Indeed, by the end of August the ruling circle was mounting a counteroffensive. A presidential commission on corruption accused Rutskoi of having a "connection" with a multimillion-dollar bank account in Switzerland. The case was not submitted to Russia's Prosecutor General, Valentin Stepankov, because he had also been accused of crooked activities. (Both men were allegedly incriminated by Dmitri Yakubovsky, a playboy, secret agent and shady operator now living in Toronto, whose mysterious exploits, links and insinuations were splashed on the front pages of Russian papers all summer.) The case against Rutskoi was transferred to the Moscow prosecutor; after all, it is easier to win if you control the referee. Only then did Yeltsin act, with a pretense of balance, suspending both Shumeiko and Rutskoi.

Imagine the outcry and indignation in the Western press if such antics had been engaged in by the old regime. The relative discretion of Western media confirms the sneaking suspicion that the moralists of The New York Times and the preachers from The New Republic were in the past less inspired by their passion for the Rights of Man in Russia than by their devotion to the rights of capital. And since Yeltsin is perceived, rightly or wrongly, as the best defender of capitalist interests in the former Soviet Union, why quibble over legal niceties? (This reasoning guided the reaction of the Clinton Administration to this latest crisis.)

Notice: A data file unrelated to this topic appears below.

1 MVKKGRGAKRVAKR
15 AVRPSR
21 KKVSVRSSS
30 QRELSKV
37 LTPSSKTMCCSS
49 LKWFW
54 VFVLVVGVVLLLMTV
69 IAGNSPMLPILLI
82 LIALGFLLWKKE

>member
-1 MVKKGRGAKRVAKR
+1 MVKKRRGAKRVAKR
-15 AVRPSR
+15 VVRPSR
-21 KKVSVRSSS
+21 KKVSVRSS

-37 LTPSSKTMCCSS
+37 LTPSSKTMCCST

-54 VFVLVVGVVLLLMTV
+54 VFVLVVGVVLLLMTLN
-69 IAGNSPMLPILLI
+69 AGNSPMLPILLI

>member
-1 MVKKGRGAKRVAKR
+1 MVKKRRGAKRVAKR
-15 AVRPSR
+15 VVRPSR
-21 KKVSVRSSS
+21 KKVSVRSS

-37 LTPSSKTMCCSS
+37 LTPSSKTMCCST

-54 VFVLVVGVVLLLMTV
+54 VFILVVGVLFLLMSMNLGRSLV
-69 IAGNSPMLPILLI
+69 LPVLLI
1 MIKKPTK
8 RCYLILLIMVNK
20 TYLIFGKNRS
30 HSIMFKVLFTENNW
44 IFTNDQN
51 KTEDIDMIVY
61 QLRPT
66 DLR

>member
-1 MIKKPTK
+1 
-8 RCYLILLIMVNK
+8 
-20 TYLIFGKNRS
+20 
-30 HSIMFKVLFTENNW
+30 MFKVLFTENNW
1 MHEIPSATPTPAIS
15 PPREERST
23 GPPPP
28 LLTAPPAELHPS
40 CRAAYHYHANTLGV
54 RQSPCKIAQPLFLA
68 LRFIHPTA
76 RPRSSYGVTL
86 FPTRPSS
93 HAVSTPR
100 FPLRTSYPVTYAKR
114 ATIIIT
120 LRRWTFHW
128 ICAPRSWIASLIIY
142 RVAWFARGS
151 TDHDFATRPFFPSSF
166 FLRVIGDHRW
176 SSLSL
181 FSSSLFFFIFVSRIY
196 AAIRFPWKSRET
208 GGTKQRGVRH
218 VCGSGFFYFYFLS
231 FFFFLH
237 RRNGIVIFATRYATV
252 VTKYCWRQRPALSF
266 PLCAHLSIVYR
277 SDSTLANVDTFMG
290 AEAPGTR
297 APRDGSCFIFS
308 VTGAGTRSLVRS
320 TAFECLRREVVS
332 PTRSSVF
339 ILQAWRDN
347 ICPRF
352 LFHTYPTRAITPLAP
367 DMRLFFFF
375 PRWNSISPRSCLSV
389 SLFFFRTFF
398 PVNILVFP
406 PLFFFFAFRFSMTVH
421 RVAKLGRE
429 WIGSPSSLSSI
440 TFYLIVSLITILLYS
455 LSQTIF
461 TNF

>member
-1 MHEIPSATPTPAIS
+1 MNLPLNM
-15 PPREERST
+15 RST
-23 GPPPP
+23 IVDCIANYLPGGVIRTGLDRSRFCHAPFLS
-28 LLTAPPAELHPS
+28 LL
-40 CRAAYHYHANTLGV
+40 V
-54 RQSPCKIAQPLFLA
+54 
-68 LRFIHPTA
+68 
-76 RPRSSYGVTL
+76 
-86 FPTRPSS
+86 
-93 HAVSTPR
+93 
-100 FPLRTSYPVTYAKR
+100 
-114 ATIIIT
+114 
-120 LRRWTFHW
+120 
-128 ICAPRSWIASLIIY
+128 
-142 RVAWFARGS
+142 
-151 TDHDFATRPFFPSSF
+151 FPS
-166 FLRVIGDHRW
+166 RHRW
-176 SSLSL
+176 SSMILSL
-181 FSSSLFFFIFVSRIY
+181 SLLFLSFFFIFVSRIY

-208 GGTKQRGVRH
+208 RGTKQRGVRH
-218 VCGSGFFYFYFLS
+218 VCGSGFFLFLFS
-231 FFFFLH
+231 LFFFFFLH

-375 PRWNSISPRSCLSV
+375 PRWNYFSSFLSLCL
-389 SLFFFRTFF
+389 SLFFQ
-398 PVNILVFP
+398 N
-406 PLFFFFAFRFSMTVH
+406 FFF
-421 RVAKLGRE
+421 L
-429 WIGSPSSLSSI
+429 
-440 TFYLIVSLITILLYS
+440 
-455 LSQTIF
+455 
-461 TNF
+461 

It's impossible to know at this point who is or is not guilty. On the other hand, one can say with certainty that graft and corruption are prevalent at the highest levels of government. This is because the scope for them is so great: The old laws and disciplines have fallen and the new ones have not yet taken hold. Venality has also spread because the prizes are so dazzling. An official's signature authorizing the export of oil or of precious metals to the West is worth millions of dollars; the beneficiaries of these export scams have socked away billions in foreign bank accounts. That money may stay abroad until the economic horizon clears, or it may return in search of bargains in the clearance sale that is the swindle of the century: the privatization of state property. No wonder there is a cutthroat power struggle in Moscow; the winners get to determine the rules for apportioning this bonanza. As Rutskoi put it during a recent press conference: "Those who are in charge of property distribution have power."